It all started when I was a sophomore in high school and my dermatologist gave me a proscription for Yaz, a high-estrogen birth control pill that was rumored to cure acne. Unfortunately, like many women who begin birth control, that initial visit with my doctor was short. Too short. I don’t remember being told many of the side effects and none of the science was explained to me. But at the time, I hardly blinked — I was a painfully zit-faced teen and was completely convinced that smoothing out my skin would change my quality of life. Plus, I had a horny, hormonal boyfriend who was bugging me for sex, and protecting my eggs from his sperm seemed like a wise decision. So I did what a lot of people do: I blindly trusted my doctor.
Looking back on the whole event, there must have been some sort of race to prove that Yaz worked as zit-repellant because my doctor didn’t just write me a prescription. She practically pushed the pills on me. It was before the Affordable Care Act, so my private insurance didn’t cover birth control, and each pack of Yaz was $75. Instead of prescribing a generic brand, she gave me 12 free samples and told me to come back in a year. The next year she did the same thing.
A few months later, I was home over Christmas break watching “Iron Chef” on my parents’ futon and texting my boyfriend like it was my job. I held my flip phone in one hand and ate sugar cookies with my other as a tingling sensation entered my fingertips. I shook my hand, thinking it had fallen asleep, but the tingling only travelled up my arm, my neck and into the left side of my lips. It was like I could feel my molecules dancing, or a swarm of microscopic bees were swimming through my bloodstream. And then I felt nothing.
Holy shit, I thought. I’m having a fucking stroke.
With my right hand, I called my parents who were watching “CSI: Miami” at my grandmother’s house nearby, and we calmly drove 90 mph to the tiny hospital in my podunk town. After a couple hours, I could feel my face again and the CAT scan came out clean. The emergency-room doctor told me I wasn’t having a stroke. It was a migraine, and it probably wouldn’t be my last.
I didn’t connect my migraines to my birth control, partly because none of the medical professionals I visited over the next few months recognized any correlation. The thing about migraines is they’re basically a mystery to modern medicine. They’re hard to study because they’re triggered by all kinds of things, from dust to citrus fruit to stress and caffeine — for a while, I thought my trigger was raw red onion.
The symptoms are also always different, which makes them hard for labs to track and difficult to describe to someone who’s never had one. Sometimes, I know a migraine’s coming on when I see a glimmering, like a crack in the glass of my vision, which grows until I go completely blind for a few minutes. Sometimes I puke like I’ve spent the whole night sneaking through the bar, gulping the last sips of strangers’ drinks, creating a slur of alcohol and mysterious spit in my stomach. I almost always end up huddled in a dark room, missing hours of class and work, wishing a frozen block of airliner waste would just fall through my ceiling and end my misery.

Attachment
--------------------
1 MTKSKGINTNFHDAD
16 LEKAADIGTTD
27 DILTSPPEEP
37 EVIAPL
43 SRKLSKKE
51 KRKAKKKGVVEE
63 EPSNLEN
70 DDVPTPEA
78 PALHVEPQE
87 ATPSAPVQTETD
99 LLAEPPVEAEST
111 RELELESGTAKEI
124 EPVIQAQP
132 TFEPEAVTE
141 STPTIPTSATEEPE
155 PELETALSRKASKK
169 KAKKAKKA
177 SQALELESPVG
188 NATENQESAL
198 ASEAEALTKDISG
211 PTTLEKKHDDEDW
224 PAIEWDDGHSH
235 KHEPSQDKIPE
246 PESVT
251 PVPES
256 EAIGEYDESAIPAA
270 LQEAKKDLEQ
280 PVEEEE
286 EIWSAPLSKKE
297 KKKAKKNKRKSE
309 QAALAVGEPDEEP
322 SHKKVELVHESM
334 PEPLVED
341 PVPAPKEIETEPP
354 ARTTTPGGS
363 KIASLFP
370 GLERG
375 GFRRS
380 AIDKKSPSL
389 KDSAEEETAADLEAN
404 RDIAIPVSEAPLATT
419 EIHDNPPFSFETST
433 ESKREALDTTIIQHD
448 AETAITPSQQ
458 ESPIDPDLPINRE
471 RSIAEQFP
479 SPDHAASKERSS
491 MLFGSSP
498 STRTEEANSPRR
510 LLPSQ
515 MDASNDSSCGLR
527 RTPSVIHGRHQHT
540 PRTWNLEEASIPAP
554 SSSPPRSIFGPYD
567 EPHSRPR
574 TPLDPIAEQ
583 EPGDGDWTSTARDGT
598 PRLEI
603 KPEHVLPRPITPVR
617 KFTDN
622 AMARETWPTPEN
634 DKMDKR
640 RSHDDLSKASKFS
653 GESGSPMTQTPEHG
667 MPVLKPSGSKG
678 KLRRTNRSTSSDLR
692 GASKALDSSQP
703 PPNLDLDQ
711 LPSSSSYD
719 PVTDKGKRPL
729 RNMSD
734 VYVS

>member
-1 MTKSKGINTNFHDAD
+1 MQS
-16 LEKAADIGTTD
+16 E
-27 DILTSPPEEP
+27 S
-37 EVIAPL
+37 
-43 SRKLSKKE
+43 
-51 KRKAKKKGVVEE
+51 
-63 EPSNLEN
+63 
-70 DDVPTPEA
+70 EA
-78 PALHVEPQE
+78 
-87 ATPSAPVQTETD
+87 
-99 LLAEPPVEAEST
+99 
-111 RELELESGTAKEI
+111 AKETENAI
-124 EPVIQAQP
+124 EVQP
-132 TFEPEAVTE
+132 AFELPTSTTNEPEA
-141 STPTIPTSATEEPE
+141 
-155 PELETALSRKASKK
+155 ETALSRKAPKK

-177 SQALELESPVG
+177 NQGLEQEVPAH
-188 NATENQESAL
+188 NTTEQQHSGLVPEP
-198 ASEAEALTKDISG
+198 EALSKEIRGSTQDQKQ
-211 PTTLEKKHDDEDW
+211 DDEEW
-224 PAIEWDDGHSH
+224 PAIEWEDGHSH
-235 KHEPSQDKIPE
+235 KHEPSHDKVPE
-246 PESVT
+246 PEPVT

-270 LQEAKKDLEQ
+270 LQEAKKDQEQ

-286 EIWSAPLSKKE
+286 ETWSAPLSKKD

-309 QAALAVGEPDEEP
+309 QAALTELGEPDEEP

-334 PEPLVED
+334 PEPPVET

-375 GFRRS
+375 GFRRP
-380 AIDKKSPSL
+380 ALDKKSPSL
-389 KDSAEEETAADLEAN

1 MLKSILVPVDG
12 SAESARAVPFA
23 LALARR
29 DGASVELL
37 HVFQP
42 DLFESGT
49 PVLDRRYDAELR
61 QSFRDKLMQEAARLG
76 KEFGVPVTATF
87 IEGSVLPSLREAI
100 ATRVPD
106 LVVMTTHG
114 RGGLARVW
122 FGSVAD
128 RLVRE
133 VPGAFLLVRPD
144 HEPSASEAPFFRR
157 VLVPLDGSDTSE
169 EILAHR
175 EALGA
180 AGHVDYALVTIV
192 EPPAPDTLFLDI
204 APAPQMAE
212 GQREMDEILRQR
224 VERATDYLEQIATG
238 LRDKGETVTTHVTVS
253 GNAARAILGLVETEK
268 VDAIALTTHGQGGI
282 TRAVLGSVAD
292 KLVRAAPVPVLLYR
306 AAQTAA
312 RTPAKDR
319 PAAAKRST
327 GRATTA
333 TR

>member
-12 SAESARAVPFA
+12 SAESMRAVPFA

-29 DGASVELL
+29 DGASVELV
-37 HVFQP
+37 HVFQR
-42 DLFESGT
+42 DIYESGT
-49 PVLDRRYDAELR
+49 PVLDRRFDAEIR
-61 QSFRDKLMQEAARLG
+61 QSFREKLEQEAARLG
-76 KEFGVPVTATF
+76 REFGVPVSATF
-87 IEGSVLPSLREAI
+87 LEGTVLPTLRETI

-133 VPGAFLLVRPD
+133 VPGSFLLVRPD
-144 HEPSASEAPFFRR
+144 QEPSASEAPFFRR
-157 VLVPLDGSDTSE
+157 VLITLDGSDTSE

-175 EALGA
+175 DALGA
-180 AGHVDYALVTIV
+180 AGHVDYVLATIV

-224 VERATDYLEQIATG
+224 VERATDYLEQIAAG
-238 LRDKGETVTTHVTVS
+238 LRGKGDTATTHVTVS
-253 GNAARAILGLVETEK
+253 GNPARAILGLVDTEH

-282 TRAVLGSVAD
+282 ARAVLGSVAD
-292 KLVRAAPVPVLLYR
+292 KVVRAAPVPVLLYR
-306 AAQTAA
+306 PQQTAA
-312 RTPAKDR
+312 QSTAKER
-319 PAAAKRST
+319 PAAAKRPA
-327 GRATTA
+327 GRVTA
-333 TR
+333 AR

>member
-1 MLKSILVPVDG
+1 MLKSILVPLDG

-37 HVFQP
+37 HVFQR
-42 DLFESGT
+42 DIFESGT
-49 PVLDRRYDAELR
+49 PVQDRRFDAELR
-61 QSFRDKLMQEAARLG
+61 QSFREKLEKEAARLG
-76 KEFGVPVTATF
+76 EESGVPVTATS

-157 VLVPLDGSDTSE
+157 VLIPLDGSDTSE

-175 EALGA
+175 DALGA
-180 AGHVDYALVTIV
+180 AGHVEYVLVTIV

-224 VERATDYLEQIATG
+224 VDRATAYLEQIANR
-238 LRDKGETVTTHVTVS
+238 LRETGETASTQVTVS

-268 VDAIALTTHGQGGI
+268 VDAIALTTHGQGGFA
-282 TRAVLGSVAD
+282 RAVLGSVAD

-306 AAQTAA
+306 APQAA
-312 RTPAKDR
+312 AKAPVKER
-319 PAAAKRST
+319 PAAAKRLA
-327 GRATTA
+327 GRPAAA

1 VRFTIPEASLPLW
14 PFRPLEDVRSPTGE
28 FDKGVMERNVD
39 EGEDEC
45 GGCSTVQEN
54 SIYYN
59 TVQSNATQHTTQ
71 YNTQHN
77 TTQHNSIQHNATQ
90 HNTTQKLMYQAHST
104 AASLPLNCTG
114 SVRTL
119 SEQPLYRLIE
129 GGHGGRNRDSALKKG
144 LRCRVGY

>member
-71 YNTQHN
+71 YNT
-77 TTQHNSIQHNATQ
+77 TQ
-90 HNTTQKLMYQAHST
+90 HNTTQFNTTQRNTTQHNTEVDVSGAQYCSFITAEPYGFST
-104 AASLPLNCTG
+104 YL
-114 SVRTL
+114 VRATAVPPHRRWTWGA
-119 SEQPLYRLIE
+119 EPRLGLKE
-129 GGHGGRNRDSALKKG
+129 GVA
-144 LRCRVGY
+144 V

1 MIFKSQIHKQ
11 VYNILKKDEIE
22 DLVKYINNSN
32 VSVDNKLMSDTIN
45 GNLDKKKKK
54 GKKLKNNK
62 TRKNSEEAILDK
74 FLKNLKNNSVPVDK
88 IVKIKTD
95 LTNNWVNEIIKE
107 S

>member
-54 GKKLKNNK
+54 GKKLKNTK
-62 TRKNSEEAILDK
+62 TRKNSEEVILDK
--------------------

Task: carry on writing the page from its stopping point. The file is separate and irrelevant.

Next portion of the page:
It wasn’t until this summer — five years after I pocketed my first free sample of Yaz — that I went into University Health Service for a routine sexually transmitted disease screening and the clinician looked at my chart and said, “I can’t believe you’re on birth control; I recommend you discontinue it immediately.”
She went on to explain that women who take hormonal birth control and get migraines with visual symptoms, like the glimmering I mentioned, are at high risk for stroke. Stroke! She showed me data about every kind of pill and intrauterine device with estrogen and that each one created extreme risk for blood clots and stroke in women with migraines of all ages. She said the research was relatively new, but in terms of medical development that could mean a few years. Years! I was 21 and could have had an actual, real-life stroke at any minute from the time I was 16, and in all of the check-ups and scans and blood work I’d had done in that time, not one doctor had bothered to mention this risk. Their confusion about migraines and constant need to move on to the next patient kept them from providing the care I needed.
My experience makes me wonder if there is a flaw in the way most doctors approach prescribing The Pill to young women. This medicine has been around for decades, and at this point it’s seen as so safe and reliable that it’s practically expected that every woman will give it a shot some time in her life. However, it might not be the answer for everyone. Ladies, if you’re thinking of starting The Pill, or are going in for a gynecology exam in the future, I recommend keeping your doctor in the examining room until you get answers to any questions you may have, no matter how busy she may seem. Ask about your options, including all the different types of The Pill. If you get migraines, or if all that extra estrogen makes you nervous, think about non-hormonal birth control like ParaGard, diaphragms and condoms. Those extra minutes of interaction with your doctor could make a difference in your quality of life and prevent potential risk like, you know, stroke.
Emily Pittinos can be reached at firstname.lastname@example.org.